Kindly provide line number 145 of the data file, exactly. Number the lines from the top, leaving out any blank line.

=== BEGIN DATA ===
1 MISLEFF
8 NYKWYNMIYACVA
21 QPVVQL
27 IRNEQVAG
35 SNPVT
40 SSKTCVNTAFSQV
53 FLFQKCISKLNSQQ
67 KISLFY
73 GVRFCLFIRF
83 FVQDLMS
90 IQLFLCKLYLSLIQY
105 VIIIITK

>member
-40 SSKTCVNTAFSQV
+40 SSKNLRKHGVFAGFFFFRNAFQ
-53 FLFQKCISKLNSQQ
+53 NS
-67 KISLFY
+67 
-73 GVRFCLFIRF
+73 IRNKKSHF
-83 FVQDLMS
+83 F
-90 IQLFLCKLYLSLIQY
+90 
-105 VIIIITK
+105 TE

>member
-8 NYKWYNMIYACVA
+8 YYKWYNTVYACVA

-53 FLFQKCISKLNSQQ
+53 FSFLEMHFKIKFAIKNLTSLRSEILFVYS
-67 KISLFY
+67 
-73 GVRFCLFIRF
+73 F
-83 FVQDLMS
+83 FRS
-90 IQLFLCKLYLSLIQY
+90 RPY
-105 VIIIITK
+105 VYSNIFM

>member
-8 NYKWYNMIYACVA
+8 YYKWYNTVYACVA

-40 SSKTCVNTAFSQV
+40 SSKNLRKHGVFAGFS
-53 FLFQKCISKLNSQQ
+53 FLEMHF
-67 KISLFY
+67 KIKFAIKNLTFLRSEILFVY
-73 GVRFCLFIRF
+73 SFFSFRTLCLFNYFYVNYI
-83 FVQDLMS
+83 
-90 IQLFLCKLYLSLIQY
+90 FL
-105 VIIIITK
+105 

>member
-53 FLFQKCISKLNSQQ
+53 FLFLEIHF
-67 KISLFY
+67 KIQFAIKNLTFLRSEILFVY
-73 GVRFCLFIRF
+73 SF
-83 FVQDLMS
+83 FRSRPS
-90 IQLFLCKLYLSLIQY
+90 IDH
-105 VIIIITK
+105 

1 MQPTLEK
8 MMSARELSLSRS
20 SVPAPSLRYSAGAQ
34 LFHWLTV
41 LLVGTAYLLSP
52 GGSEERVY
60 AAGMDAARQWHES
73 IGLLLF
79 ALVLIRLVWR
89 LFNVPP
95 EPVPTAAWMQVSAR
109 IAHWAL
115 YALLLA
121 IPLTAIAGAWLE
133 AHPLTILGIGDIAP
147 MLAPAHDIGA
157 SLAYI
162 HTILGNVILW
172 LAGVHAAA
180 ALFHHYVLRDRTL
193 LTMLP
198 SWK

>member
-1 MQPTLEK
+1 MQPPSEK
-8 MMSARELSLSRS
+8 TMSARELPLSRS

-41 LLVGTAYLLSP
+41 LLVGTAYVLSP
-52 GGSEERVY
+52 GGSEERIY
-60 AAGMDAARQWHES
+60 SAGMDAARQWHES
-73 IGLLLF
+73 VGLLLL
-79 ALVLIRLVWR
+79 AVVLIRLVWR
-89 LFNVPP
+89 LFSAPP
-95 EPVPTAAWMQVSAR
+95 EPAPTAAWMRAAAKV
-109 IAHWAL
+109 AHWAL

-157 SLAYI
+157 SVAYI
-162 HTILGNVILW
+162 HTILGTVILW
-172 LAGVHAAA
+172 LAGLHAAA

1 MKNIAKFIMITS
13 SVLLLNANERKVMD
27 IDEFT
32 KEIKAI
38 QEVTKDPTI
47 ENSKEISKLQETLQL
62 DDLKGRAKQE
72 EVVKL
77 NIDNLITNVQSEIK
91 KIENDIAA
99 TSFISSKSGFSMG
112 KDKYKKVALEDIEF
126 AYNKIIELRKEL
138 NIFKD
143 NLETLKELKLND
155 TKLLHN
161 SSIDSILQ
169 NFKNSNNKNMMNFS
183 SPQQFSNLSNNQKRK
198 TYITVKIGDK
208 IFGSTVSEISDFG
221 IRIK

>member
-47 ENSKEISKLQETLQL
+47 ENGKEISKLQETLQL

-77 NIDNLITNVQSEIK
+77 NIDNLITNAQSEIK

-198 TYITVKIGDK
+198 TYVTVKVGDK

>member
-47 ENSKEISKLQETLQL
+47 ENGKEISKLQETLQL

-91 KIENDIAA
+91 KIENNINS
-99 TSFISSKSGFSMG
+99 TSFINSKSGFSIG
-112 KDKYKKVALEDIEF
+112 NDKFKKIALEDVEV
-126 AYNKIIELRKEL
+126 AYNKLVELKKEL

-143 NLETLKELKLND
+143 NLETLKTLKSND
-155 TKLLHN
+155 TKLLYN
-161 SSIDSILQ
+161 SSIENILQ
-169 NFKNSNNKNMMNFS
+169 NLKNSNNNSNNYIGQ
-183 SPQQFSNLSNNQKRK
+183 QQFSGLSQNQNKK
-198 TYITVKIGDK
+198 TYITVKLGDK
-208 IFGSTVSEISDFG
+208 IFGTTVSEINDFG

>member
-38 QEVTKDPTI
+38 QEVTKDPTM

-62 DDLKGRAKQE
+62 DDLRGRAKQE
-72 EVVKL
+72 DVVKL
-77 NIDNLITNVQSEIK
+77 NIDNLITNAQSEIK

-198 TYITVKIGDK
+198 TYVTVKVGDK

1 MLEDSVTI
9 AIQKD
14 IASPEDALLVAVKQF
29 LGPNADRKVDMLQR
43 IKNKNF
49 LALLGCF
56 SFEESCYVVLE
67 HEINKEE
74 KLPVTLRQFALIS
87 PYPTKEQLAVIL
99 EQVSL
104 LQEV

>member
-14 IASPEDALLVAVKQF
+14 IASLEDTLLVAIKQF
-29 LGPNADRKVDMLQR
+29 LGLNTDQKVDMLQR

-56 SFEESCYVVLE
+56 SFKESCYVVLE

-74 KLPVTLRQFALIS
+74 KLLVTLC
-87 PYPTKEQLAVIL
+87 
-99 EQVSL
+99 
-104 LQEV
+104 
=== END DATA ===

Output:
-47 ENSKEISKLQETLQL